Jeremy Light

Jeremy Light

VP of EU Strategic Accounts at A Payments Fintech
Message Message me Posts: 30 Comments: 21
Bio My role is to help drive growth of a new payments network - transaction volume and participants, large and small, with a focus on banks, non-banks, and market infrastructures. Career History Payments Fintech from April 2018 Accenture until Feb 2018

Blogs

Blockchain Observations

Programmable Value is the Future of Financial Services

04 Nov 2019

About 3% of the money supply in the UK is made up of physical notes, the rest is electronic money held on computer systems. Globally, about 8% of the world’s money is cash, 92% is electronic.* With the advent of crypto-currencies – also known as digital assets, virtual currencies, or digital currencies, many, especially older bankers still think cr...

Innovation in Financial Services

Opening Up the Walled Gardens of Domestic Payments

09 Apr 2019

Domestic Payment Interoperability – A Fading Prospect Cross-border interoperability of domestic real-time payments systems was a hot topic a few years ago, but seems to have gone off the boil – possibly due to the reality of bedding in new real-time payments systems and the challenges of domestic adoption – from the USA, to Europe, to Asia to Aust...

Disruption in Retail Banking

The Battleground for the Consumer Experience - Opened up by Open Banking

26 Mar 2018

On 25 March 2018, a Quantas 787-9 Dreamliner touched down at Heathrow airport to inaugurate a new non-stop service between Australia and London. It cut a full three hours off the normal 20 hour journey. In the commoditised world of air travel, that is a game-changer. Differentiating from the competition has been a challenge for the airline industry...

Innovation in Financial Services

Bitcoin at 50,000 USD?

19 Mar 2018

Bitcoin’s price averaged $272 in 2015, $567 in 2016 and $4,001 in 2017. It peaked at just below $20,0000 in mid-December 2017. So far in 2018, as of mid-March, the average is just over $11,000. Bitcoin’s price has risen exponentially, as has interest in it from regulators, speculators, developers, innovators, economists, journalists, bloggers and ...

Jeremy is Commenting on

Bitcoin Suisse and Worldline ink partnership for wider crypto use

  I concur with Barrie's view, but the metaphor is fundamentally incorrect as well. There is no such thing as a bitcoin or an ethereum etc, there is no digital item you can find or identify, for example a unique character string to represent individual bitcoins or ethereum. Instead, on these blockchains, there are transactions associated (digitally signed) with private keys, and each private key has a net balance, a number, of the buy and sell transactions for that private key, which is typically calculated by a wallet but not stored as a balance (however, there are blockchains such as the XRP ledger which do use the concept of an account and maintain a balance for each private key on a ledger account, which has processing advantages, but there is still no concept of a uniquely identifiable XRP).  This balance is just a number, which is given a unit name such as bitcoin, depending on the blockchain. For example, there are 18,038,238 bitcoins as of 9 Nov 2019, which means the sum of the balance on all the private keys used on the bitcoin blockchain sums to 18,038,238. It is incorrect to believe there are 18,038,238 uniquely identifiable bitcoins. Many journalists fail to understand this concept, especially when talking about tokenisation. Digital assets such as bitcoin and ethereum are often described as tokens, but the token is the name of the units of the balances associated with each private key, there are no uniquely identifiable BTC or ETH tokens.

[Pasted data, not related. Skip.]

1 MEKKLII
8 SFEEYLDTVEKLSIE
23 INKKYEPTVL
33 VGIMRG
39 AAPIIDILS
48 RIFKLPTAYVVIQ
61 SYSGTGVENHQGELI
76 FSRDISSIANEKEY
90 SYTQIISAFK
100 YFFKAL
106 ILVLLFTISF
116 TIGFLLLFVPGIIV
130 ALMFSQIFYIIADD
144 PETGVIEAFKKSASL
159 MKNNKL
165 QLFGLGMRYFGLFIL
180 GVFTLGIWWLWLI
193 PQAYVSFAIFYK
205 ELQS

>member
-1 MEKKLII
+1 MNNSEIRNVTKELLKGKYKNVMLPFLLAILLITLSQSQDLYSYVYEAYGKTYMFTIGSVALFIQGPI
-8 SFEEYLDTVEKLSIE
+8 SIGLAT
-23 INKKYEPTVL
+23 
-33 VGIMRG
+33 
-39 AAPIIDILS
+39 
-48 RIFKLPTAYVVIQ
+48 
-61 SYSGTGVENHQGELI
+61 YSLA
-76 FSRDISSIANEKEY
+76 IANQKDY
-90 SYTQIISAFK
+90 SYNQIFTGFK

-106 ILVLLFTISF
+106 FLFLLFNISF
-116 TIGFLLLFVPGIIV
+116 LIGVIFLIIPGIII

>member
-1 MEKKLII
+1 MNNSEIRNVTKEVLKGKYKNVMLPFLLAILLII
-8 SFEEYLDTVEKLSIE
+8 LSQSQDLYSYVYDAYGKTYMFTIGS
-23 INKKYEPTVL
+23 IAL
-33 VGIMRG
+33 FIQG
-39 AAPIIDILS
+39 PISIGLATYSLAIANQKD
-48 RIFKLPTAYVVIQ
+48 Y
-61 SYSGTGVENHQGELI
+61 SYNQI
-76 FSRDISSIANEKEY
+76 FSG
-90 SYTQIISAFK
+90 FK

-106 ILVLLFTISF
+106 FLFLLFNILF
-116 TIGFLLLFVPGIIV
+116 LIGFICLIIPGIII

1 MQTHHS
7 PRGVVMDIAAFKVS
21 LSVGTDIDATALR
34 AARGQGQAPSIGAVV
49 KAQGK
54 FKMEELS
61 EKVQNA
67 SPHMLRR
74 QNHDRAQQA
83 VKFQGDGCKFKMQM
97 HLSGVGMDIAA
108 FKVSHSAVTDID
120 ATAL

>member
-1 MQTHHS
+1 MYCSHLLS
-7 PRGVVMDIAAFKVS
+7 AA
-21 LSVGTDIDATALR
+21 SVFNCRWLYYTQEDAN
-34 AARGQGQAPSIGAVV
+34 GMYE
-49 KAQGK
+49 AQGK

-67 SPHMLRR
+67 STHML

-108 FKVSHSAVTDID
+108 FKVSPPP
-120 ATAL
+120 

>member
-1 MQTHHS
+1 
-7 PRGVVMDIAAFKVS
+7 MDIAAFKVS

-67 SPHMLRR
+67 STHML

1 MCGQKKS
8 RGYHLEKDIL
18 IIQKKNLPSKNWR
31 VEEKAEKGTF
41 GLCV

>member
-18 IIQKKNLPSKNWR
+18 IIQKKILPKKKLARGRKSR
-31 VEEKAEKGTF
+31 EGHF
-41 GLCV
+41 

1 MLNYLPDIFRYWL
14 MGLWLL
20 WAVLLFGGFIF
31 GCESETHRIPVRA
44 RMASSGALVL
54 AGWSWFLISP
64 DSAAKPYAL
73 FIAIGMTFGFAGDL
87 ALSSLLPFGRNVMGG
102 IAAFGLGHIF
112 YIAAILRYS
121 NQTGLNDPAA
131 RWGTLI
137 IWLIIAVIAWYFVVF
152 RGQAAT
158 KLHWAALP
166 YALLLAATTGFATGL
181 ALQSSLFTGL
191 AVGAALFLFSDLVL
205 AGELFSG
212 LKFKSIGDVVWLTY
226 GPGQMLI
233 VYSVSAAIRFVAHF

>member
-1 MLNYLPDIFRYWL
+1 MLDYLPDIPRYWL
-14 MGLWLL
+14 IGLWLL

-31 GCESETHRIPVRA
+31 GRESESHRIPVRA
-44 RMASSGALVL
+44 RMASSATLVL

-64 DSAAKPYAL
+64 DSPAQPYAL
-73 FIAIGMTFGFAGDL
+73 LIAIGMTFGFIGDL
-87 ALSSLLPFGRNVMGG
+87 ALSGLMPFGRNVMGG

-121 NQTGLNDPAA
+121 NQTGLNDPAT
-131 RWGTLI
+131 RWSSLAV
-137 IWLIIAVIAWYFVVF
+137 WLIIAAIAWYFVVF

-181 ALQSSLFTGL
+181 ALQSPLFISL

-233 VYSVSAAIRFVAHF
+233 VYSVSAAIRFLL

Swift to test real-time cross border payments in Europe

  I am curious how banks can use TIPS for global cross-border payments unless they break their SCT adherence agreements with the EPC. TIPS uses the SCT Inst scheme, and SCT/SCT Inst rules only allow payments which originate from a payment account in the EU. There was a request last year to the EPC to allow payments originating outside the EU to be forwarded as SCTs within the EU, but this was rejected in their change request consultation. Typically, a payment sent to a EU beneficiary from outside the EU is sent to a correspondent bank in the EU which then routes it to its final destination through Target2 or perhaps through a bilateral with the beneficiary bank if ones exists. The Target2 RTGS is expensive compared to TIPS and other clearers of SCT Inst (e.g. EBA's RT1) and is not 24/7 or guaranteed real-time. However, the big issue is that banks typically do not screen intra-EU ("domestic") SCT payments - if the beneficiary bank is unaware a SCT Inst/SCT originated outside the EU, the payment will not be screened as it should be as an international payment creating a financial crime risk. It requires a rule in the SCT Inst/SCT scheme to identify a SCT as originating outside the EU and mandating the originator data that needs to be included at the right detail in the SCT for beneficiary banks to screen. Beneficiary banks would also need to modify their processing to screen SCT Inst/SCTs that originate outside the EU. One for the EPC to reconsider?